By: Ava Alderman: I get a lot of correspondence from people with hair loss who are experiencing discomfort with their scalp. Specifically, their scalp might be tight and painful. It might feel tingly or have a “pins and needles” sort of sensation. It may even be red and irritated. Many people assume that this is part of the hair loss process. But then when the sensation continues on, they start to question this assumption. They may read that hair begins regrowing as soon as it falls out, so they may start to speculate that perhaps it is the regrowth process that is causing the discomfort and the tingling feeling.
Someone might ask: “my scalp has been bothering me for months now. It started shortly after my hair started falling out from telogen effluvium. I’ve never had dandruff, so I have never been someone who has to scratch my scalp or pick at it. But ever since my hair started falling out, my scalp has itched, burned, and generally just made me aware of its presence. If it is not slightly painful, it is sort of tingly. I figured the hairs that were falling out might have been causing the discomfort. But then I talked to a friend of mine and she said she noticed her scalp tingling like that when she started hair growth vitamins. So she says that what I am feeling is probably an indication of my hair actually growing and not falling out. Who is right?”
I actually think that you are both right, at least in my experience. I’ve had telogen effluvium more than once. And every time, I have had scalp symptoms during both hair loss and hair regrowth. Here is why. You normally don’t feel it when your hair falls out or regrows because typically, only ten percent (at most) of your hair sheds out at any one time. But when you have telogen effluvium, that percentage is higher. A much higher amount of follicles are affected and become active. This can create some inflammation, which can cause those burning / stinging / itching / tingling symptoms that we are all aware of. However, those same follicles that were active during the fall also must be active during regrowth. The follicle lost a hair in the beginning stage but then it must grow a hair in the regrowth stage. Since there are so many follicles doing this at once, inflammation continues to be a possibility and of course we know that you can feel inflammation on the scalp.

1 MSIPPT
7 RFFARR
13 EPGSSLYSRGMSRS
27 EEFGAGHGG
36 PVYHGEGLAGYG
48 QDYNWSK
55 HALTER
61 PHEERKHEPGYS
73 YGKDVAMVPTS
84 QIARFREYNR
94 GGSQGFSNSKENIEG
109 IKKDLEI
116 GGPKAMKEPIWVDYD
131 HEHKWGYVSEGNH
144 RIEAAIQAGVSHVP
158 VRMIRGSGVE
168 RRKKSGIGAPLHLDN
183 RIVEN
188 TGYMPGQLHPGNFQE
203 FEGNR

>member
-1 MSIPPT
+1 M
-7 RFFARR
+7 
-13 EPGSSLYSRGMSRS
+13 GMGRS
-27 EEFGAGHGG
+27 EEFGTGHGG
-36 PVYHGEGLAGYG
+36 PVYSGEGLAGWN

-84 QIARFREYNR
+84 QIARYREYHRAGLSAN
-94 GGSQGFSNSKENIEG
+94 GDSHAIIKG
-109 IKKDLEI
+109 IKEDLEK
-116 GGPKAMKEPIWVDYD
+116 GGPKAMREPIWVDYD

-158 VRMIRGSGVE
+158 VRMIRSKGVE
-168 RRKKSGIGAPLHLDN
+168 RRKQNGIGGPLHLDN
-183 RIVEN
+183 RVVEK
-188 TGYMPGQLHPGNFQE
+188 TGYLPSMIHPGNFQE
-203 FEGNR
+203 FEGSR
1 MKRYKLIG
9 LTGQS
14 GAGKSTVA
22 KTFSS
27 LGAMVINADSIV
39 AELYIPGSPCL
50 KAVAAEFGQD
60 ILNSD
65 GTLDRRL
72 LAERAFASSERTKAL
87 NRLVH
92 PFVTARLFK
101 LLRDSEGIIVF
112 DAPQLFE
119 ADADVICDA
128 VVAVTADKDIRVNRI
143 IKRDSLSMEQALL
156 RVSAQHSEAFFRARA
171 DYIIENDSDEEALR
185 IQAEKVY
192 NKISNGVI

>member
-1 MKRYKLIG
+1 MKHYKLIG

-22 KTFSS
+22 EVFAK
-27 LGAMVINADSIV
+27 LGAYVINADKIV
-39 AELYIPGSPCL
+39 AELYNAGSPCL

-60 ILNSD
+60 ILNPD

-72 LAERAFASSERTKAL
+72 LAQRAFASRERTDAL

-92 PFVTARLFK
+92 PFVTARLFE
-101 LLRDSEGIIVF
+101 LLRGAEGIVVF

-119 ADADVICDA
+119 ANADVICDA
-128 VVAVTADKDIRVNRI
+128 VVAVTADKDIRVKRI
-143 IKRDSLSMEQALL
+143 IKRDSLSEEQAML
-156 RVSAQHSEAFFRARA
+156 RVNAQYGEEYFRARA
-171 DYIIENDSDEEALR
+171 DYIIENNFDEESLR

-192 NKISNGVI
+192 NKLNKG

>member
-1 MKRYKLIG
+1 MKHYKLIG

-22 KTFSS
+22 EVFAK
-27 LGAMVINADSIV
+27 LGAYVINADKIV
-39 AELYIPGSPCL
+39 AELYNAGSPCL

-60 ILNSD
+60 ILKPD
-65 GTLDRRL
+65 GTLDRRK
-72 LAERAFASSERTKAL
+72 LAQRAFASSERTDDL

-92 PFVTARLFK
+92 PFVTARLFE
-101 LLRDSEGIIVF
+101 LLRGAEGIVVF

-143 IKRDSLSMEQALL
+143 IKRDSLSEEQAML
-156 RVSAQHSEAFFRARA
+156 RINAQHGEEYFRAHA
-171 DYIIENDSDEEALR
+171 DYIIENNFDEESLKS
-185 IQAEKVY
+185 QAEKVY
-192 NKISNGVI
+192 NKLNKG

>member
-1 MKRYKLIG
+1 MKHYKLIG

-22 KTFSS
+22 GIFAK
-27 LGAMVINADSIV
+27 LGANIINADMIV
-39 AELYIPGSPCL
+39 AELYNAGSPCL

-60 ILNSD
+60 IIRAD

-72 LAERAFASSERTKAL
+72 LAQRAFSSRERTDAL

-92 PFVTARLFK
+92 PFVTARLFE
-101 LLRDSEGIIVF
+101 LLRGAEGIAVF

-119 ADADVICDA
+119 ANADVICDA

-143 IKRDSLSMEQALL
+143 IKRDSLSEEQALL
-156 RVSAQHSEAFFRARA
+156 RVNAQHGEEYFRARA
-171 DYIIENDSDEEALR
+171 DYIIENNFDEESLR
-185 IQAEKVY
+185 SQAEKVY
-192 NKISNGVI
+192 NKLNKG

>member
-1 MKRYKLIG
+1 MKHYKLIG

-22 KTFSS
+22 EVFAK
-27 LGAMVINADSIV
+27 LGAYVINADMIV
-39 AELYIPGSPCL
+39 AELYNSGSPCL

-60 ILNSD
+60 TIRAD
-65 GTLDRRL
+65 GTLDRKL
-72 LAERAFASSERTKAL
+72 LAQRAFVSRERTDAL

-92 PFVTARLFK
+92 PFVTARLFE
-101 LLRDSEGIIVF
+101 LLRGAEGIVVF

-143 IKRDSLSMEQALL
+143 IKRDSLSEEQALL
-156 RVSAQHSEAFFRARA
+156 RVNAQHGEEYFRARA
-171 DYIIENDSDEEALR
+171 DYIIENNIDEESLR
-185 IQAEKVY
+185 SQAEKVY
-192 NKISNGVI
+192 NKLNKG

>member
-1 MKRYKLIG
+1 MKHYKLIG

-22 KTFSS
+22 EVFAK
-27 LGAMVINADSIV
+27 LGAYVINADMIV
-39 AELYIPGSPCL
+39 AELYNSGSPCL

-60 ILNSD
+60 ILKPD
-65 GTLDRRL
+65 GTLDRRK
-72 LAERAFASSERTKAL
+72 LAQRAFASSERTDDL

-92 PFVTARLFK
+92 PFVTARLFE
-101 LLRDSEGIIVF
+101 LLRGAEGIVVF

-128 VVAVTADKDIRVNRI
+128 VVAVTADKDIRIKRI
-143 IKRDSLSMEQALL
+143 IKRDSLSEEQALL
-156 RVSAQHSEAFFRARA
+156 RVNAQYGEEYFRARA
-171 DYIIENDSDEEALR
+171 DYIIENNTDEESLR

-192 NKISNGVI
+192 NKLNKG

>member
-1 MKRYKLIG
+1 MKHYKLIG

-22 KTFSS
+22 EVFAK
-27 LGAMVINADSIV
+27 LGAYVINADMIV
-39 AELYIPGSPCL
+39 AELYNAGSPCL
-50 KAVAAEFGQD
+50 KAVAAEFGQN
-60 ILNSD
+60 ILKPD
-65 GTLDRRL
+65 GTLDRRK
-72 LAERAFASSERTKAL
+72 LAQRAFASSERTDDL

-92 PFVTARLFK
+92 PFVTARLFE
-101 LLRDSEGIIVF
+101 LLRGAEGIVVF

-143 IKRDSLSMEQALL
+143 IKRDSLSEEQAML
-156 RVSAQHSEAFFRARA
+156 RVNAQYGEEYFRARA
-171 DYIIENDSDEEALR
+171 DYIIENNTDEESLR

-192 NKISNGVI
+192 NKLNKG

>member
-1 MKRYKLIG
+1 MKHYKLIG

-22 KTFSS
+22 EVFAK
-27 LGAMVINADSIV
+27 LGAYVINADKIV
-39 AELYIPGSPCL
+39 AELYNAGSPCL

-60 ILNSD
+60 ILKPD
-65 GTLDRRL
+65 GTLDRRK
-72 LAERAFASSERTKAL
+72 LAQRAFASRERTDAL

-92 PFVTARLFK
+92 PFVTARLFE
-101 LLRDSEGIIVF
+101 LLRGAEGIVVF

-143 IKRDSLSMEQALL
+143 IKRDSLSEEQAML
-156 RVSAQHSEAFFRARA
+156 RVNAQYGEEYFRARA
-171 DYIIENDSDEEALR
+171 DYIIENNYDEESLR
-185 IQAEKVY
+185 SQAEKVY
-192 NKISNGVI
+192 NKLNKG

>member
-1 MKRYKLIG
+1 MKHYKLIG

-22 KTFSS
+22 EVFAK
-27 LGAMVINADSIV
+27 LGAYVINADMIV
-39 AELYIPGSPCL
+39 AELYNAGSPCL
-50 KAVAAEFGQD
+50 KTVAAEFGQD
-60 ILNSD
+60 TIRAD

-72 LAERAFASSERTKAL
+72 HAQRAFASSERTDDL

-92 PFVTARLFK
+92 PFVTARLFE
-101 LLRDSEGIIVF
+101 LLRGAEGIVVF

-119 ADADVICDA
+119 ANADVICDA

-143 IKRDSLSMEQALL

I hope that this helps and answers the question. Many notice that as the shedding begins to slow, the scalp symptoms get better. If this isn’t the case or if you just need some relief, dandruff shampoo, scalpacin, and tea tree oil can all provide some temporary relief. Once the cycle is over and you only have a small amount of follicles being affected by the growth / rest cycle, you should once again no longer be aware of the cycles that are happening with your scalp and you should no longer feel it.